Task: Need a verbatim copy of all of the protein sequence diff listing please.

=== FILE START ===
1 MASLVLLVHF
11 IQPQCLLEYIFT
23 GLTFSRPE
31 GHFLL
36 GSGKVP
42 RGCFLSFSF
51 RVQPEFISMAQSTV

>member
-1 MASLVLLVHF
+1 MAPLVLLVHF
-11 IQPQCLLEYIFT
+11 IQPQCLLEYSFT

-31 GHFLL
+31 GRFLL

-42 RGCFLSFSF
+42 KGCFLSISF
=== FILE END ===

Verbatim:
1 MASLVLLVHF
11 IQPQCLLEYIFT
23 GLTFSRPE
31 GHFLL
36 GSGKVP
42 RGCFLSFSF
51 RVQPEFISMAQSTV

>member
-1 MASLVLLVHF
+1 MAPLVLLVHF
-11 IQPQCLLEYIFT
+11 IQPQCLLEYSFT

-31 GHFLL
+31 GRFLL

-42 RGCFLSFSF
+42 KGCFLSISF